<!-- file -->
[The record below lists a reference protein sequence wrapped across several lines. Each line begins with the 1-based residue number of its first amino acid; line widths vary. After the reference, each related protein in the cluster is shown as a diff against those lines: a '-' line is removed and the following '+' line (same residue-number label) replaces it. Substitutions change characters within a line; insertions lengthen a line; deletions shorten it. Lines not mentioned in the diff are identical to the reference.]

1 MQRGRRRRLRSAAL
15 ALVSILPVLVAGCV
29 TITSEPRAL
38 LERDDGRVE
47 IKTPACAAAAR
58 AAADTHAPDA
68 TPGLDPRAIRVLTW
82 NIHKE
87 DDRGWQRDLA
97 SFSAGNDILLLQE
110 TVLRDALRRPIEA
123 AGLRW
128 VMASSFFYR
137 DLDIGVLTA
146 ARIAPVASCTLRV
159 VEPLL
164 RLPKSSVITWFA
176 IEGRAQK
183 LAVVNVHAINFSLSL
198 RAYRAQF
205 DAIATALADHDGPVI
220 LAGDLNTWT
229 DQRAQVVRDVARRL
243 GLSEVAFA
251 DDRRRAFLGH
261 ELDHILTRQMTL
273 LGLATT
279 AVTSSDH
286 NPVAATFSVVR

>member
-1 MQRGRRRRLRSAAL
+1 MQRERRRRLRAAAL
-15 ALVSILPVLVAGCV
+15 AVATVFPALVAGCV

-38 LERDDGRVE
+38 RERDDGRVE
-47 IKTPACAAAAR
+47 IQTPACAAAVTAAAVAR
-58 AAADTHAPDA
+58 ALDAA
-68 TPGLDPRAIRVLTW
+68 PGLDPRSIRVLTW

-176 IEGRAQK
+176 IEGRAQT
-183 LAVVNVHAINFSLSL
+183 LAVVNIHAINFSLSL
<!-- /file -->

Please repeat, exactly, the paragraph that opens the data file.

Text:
[The record below lists a reference protein sequence wrapped across several lines. Each line begins with the 1-based residue number of its first amino acid; line widths vary. After the reference, each related protein in the cluster is shown as a diff against those lines: a '-' line is removed and the following '+' line (same residue-number label) replaces it. Substitutions change characters within a line; insertions lengthen a line; deletions shorten it. Lines not mentioned in the diff are identical to the reference.]